Using sunlight to harvest water from desert air

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John Lund / Getty

Investors looking for long-term safe returns might we wise to avoid putting resources into water-supply companies, because an invention just unveiled promises to free even desert-located households from the tyranny of pipelines.

A proof-of-concept solar-powered harvester, produced in a joint venture between the Massachusetts Institute of Technology and the University of California, Berkeley, uses ambient sunlight to extract water from the air.

In rooftop tests, reported in the journal Science, the device was able to produce 2.8 litres of water over 12 hours in air carrying just 20% humidity – the same level as most desert environments. 

And while there is clearly some way to go before improvements yield sufficient water to meet household needs, senior researcher Omar Yaghi calls the device a “major breakthrough”.

“There is a lot of potential for scaling up the amount of water that is being harvested,” he says. “It is just a matter of further engineering now.”

The key technology used by Yaghi and his team is a type of material called a metal-organic framework, or MOF. 

These are a class of structure invented – mostly by Yaghi himself – more than two decades ago, which combine selected metals and organic materials in a tightly packed matrix.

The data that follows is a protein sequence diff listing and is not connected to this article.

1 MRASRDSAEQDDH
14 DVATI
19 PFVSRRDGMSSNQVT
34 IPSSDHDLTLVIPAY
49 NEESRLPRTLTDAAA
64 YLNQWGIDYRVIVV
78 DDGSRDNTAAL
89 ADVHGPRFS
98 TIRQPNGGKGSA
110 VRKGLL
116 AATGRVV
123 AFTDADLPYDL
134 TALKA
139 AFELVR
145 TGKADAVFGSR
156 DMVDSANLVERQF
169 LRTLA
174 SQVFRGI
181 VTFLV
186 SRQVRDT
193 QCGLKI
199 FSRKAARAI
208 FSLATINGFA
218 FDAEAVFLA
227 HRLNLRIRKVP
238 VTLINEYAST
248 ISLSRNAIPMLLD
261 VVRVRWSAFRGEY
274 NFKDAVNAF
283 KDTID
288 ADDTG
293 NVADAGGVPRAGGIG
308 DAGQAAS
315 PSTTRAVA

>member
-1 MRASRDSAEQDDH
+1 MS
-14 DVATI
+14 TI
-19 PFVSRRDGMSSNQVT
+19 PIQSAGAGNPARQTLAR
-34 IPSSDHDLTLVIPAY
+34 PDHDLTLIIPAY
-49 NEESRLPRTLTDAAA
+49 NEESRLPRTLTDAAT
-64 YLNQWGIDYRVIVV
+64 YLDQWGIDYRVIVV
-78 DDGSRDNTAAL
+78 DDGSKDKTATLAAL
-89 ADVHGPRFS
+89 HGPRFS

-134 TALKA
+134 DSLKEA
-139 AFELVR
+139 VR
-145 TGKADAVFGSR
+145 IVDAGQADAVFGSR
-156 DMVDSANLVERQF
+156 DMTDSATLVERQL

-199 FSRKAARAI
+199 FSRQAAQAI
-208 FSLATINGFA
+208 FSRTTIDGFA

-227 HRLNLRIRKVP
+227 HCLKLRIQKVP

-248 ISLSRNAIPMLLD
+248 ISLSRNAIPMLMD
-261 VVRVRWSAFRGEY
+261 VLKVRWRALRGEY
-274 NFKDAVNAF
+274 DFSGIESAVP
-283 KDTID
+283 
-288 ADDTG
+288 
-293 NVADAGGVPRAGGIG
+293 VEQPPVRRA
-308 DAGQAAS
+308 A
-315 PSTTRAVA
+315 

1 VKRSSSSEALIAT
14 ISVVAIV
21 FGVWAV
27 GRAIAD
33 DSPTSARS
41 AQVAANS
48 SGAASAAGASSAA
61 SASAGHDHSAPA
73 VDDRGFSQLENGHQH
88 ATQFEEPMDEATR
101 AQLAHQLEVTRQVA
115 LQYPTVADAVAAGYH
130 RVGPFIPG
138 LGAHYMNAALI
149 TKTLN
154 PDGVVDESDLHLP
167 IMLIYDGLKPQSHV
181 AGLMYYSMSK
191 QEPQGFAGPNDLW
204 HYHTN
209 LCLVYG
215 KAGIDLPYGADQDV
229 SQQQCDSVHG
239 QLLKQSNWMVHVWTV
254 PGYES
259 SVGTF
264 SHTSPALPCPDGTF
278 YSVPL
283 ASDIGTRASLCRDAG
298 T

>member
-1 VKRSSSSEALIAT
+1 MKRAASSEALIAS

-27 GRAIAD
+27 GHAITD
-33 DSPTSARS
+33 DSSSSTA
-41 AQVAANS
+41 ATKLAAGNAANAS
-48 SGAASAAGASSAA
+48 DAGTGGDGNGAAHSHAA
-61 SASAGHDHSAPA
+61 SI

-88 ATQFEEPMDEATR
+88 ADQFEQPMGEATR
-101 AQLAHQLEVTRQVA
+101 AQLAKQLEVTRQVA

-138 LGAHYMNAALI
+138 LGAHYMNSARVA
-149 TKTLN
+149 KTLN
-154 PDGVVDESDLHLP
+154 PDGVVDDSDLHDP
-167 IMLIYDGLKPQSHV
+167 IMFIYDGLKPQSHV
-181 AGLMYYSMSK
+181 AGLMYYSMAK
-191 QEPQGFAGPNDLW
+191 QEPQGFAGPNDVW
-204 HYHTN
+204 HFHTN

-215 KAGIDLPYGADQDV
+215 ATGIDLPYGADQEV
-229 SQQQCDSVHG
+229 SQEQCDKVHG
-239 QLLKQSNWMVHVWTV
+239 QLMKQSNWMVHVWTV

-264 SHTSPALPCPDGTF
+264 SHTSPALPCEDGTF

Depending on the combination, the metals and organic molecules create rigid, porous structures capable of storing large amounts of particular gases and liquids. An MOF being tested by chemical giant BASF, for example, is capable of holding three times more natural gas than can be forced into an equivalent-sized hollow tank.

There are currently more than 20,000 different types of MOF in use or in development around the world, but Yaghi’s latest, developed with Evelyn Wang, a mechanical engineer at MIT, is the only one to target water.

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Using only sunlight, the harvester can pull liters of water from low-humidity air over a 12-hour period.
Evelyn Wang / MIT

The MOF used is a combination of zirconium and adipic acid, which binds water vapour.

Wang’s students crammed just under a kilogram of MOF crystals between a solar absorber and a condenser plate, fashioned into a chamber open to the air. 

As the ambient air diffuses through the crystals, water molecules attach to the interior surfaces. Sunlight then heats up the vapour bound to the MOF, condensing it into the liquid phase, which then drips into a collector.

The present model operates at quite a low efficiency, and tops out when collected vapour amounts to just 20% of the weight of the MOF. Yaghi and Wang foresee comparatively easy engineering fixes to increase that to as much as 40%.

“We wanted to demonstrate that if you are cut off somewhere in the desert, you could survive because of this device,” says Yaghi. 

“A person needs about a Coke can of water per day. That is something one could collect in less than an hour with this system.”

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